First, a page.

So I was thrilled to pilot the Share to Classroom extension. With the extension I can open a website and “push” it to my Google Classroom students, so the page opens immediately on all their devices. Our 3rd graders gasped when we tried it – the webpage instantaneously popped up on all of their screens.
The new extension lets me engage my students and help them drive their own learning on 1:1 devices at our school. When our 3rd graders were studying Native American culture, I pushed a website to the class so they could research traditional clothing and food. The students aren’t locked to the page I send, and one student navigated from there to an even better site. With the Classroom extension, the student was able to push the new site to me, and I reviewed and pushed to the entire class. She had a boost of confidence when her discovery drove class discussion.
Using the extension also lets me think on my feet. When discussing pioneers, a brave student raised his hand and asked “What’s a stage coach?” I realized my students hadn’t been exposed to the term. I immediately pulled up a definition and video and pushed it to the class. I also saved the webpage as a draft to post to my other Classroom students later. I could have projected on a screen, but the intimacy of having the webpage on each device allows students to explore on their own, hear clearly and watch repeatedly. It also levels the playing field for ELL and students of different backgrounds so everyone starts literally on the same page.

As teachers, we never feel we have enough time to do everything we want with our students. The new Share to Classroom extension gives us back those few minutes it takes to get students to the same place and makes learning about investigating, not about navigating.

*Note: Google Apps admins can install the extension for their entire domain so that it’s easiest for teachers and students to get started. Teachers and students both need the extension in order to push web pages to each other.

Editor's note: We're celebrating this year's impressive 20 Google Science Fair finalist projects over 20 days in our Spotlight on a Young Scientist series. Learn more about each of these inspiring young people and hear what inspires them in their own words.

Name: Anika Cheerla

Home:  California, USA

Age Category: 13-15

Project title: Automated and accurate early-diagnosis of Alzheimer's disease

While volunteering in a senior care facility, Anika was shocked to learn how many older adults suffer from Alzheimer's disease. Her curiosity led her to learn more about diagnosis of this disease, and she found that without a standard test or method for diagnosis, most doctors rely on their own opinions. She decided to create a tool that quickly and accurately diagnosed Alzheimer's and knew her brother, who loved science and coding, would be able to help her. By extracting image features from MRI scans, Anika built an interface for doctors to upload an image, enter some basic patient information and get a reliable Alzheimer's diagnosis.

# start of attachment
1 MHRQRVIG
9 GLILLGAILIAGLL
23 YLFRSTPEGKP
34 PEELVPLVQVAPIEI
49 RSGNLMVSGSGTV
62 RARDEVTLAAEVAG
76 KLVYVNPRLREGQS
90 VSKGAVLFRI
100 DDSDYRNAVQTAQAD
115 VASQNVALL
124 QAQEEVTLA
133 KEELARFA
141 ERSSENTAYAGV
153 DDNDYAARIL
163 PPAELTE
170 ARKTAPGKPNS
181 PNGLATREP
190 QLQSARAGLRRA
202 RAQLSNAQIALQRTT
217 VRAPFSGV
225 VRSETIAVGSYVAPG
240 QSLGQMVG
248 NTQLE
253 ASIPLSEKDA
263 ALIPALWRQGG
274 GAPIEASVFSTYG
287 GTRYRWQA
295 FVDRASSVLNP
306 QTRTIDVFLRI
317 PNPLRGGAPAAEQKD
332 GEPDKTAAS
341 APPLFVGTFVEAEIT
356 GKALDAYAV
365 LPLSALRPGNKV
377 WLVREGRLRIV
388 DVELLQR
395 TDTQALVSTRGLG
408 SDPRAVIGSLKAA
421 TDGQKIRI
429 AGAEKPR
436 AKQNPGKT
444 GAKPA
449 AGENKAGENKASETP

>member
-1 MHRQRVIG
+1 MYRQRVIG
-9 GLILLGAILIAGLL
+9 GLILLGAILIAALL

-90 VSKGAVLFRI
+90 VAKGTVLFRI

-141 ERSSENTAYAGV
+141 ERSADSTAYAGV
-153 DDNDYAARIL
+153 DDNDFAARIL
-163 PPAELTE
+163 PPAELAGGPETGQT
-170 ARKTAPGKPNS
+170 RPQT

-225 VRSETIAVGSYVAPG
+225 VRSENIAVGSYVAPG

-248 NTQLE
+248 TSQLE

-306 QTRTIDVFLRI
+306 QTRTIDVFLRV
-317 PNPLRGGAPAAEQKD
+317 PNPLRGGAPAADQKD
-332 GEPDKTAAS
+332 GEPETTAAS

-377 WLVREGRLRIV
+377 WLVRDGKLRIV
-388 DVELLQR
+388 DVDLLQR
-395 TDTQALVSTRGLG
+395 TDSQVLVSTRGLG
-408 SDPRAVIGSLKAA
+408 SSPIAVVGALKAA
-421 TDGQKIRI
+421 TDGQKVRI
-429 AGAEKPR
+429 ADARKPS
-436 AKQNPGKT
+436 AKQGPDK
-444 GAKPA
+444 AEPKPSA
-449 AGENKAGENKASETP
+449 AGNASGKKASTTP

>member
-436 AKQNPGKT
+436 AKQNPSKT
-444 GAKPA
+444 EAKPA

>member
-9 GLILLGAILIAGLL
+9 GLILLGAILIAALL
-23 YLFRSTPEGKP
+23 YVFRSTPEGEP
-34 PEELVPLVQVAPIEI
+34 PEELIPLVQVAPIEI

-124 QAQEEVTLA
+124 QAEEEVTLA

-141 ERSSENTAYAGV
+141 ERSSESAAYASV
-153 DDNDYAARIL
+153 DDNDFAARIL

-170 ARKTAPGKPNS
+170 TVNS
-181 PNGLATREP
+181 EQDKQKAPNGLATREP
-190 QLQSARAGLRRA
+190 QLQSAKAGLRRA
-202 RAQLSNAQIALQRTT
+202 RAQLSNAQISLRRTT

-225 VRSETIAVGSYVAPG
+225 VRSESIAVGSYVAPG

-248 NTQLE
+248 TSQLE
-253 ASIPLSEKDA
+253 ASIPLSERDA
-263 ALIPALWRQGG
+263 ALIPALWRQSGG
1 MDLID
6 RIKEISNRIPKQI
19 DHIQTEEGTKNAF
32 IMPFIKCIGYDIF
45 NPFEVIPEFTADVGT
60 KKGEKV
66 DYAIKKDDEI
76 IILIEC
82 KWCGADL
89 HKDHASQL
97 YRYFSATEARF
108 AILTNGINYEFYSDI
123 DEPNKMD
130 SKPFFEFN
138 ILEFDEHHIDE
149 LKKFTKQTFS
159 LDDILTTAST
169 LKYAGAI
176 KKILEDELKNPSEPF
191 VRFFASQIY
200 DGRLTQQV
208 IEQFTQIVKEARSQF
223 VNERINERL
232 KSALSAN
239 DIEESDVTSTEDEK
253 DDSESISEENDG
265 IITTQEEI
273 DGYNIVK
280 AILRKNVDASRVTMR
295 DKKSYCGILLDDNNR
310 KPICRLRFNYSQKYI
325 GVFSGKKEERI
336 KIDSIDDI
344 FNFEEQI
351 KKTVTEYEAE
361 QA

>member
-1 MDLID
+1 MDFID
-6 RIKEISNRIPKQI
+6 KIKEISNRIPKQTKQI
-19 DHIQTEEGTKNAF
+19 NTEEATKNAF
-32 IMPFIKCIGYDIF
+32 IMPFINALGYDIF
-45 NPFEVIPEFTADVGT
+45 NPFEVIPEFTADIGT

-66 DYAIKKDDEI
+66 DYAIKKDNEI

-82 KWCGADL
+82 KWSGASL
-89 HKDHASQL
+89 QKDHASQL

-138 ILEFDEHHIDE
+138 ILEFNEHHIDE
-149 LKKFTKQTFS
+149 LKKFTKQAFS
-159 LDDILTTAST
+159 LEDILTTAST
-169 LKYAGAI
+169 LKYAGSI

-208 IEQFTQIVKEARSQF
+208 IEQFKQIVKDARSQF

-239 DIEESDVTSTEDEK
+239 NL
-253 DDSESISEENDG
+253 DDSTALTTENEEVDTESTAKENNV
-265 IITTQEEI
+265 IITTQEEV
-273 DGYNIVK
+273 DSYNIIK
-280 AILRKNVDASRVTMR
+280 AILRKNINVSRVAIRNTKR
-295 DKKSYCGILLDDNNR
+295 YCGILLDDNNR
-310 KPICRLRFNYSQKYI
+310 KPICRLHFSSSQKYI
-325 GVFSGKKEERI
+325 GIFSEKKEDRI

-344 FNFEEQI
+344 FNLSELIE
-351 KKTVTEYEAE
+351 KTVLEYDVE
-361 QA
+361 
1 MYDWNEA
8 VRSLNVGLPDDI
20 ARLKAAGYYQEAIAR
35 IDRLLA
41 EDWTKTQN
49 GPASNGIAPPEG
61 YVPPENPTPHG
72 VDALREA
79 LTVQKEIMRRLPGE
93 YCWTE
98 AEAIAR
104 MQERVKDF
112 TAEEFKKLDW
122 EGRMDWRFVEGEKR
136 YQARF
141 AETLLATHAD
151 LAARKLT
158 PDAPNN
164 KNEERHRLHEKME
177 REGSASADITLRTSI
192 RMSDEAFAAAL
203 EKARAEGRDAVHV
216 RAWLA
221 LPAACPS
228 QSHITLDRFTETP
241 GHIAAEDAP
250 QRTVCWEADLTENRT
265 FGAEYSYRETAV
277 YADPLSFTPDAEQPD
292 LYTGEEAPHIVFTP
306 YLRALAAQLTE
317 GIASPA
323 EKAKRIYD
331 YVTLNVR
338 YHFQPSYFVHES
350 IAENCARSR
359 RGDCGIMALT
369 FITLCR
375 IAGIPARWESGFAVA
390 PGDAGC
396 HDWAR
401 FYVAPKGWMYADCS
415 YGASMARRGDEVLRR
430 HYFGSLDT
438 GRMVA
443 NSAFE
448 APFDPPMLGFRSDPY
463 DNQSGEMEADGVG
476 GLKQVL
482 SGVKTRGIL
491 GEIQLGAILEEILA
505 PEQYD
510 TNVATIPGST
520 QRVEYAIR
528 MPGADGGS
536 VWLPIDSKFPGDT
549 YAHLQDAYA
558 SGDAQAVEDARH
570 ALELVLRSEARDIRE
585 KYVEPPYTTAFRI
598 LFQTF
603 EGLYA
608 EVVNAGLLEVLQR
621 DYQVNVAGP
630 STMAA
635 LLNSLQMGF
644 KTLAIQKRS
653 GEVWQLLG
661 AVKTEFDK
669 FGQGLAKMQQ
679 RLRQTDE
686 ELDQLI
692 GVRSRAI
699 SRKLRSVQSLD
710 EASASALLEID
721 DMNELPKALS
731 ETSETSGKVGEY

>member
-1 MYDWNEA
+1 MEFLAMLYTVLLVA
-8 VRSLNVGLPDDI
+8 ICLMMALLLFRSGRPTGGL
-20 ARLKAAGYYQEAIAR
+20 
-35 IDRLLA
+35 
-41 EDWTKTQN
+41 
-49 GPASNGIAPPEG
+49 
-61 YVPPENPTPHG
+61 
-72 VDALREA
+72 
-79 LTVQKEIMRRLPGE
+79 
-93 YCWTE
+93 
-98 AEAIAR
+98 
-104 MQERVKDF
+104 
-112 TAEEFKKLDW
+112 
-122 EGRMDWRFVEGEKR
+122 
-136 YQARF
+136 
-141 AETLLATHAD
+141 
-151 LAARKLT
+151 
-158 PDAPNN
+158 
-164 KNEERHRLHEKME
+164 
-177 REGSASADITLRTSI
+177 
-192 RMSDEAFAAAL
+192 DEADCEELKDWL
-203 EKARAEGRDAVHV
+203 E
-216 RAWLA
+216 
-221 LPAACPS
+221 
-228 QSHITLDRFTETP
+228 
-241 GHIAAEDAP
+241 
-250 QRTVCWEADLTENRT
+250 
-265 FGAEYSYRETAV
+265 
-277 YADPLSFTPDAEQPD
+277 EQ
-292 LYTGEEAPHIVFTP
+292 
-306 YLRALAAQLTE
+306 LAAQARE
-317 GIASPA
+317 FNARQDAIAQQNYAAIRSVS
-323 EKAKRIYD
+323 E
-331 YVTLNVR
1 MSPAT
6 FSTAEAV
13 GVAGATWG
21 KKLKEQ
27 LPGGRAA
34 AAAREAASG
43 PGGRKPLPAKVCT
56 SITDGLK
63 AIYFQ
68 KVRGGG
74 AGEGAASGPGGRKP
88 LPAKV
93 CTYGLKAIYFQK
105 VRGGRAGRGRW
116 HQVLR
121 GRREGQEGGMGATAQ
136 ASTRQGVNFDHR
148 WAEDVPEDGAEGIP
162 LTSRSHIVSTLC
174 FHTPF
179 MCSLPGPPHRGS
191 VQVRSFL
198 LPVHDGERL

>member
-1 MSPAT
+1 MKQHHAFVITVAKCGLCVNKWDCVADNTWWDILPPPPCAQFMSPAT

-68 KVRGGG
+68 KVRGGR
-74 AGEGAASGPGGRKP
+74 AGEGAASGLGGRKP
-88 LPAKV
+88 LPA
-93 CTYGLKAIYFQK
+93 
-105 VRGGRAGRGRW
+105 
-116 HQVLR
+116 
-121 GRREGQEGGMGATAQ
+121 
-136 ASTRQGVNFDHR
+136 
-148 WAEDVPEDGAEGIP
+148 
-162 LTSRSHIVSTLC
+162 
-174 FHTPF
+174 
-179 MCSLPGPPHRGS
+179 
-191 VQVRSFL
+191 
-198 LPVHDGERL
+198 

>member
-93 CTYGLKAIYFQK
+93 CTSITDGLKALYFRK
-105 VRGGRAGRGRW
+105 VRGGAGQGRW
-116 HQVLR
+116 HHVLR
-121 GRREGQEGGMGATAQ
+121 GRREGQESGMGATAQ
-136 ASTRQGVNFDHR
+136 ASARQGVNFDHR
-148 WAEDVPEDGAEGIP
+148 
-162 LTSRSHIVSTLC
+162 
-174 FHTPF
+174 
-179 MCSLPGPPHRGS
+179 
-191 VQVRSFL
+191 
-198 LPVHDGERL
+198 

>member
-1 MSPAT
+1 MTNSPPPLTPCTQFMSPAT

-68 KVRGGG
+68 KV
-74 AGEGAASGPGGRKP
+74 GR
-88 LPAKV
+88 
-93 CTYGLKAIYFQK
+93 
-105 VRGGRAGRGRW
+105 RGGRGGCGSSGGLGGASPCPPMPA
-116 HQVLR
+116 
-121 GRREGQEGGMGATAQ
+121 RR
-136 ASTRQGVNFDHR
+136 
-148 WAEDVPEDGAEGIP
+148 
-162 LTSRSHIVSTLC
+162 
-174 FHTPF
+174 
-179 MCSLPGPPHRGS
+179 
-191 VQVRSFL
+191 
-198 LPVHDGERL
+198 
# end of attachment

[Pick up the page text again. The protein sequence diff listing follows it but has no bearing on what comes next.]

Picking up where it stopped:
What was the inspiration behind your project? 

5.3 million Americans are currently living with Alzheimer’s. The disease has killed my great-aunt, hurting my entire family. At the senior home I volunteered at, I met the victims of this illness. With Alzheimer’s everywhere around me, I wanted to make a difference and ease the lives of patients and their loved ones. I found that the majority of patients with Alzheimer’s are not aware of their disease, and therefore don’t get the proper care or treatment. This inspired me to build a tool that gives patients an early and accurate diagnosis of Alzheimer's.

I was also inspired by research carried out by other researchers as part of the SDSS Quasar Lens Search (SQLS). Using an earlier version of the data set I utilized in this project, the SQLS researchers significantly increased the number of known lensed quasars. The success of the SQLS approach inspired me to develop my own method for identifying lensed quasars.

When and why did you become interested in science? 

My brother and I were eating dinner when he asked me the question that would change my life: how does gravity work? I didn’t know the answer, so he made me run around the galaxy (our house) and find space-time (a sheet), a planet (a big ball) and two meteors (small marbles). He stretched out the sheet and balanced the two marbles on the ends of it. Then he made me put the big ball at the center of the sheet. The big ball pushed down on the sheet, and as the smaller marbles rolled down the sheet towards the big ball, I felt omniscient.

I took the materials to school the next day, and explained how gravity works to most of 4th grade. I learned two things from this: One, teaching other people, in a simple way, how complicated matters work makes me look really smart. And two, people actually feel the same wonder and amazement I feel when I learn something new.

This might have been the experience that led me to teach later on in life. This might have been the experience that led me to keep a jar of marbles on my desk. But this was, for certain, the experience that made me question anything and everything in the universe. It was as if the big ball formed an indentation in my head, making the marbles and the tissue (the neurons and the blood) stop in their tracks and start rolling down towards the answers.

What words of advice would you share with other young scientists? 

We now live in an age where the learning process takes minutes. We get easy access to research papers, free courses and a myriad of other resources. When I started this project, I had only a basic understanding of programming and no idea what neural networks were, but from learning from the hard work of other researchers and teachers, I was able to build my tool. What I took from this project, and what people should always remember is that you can stand on the shoulders of giants when you want to touch the stars.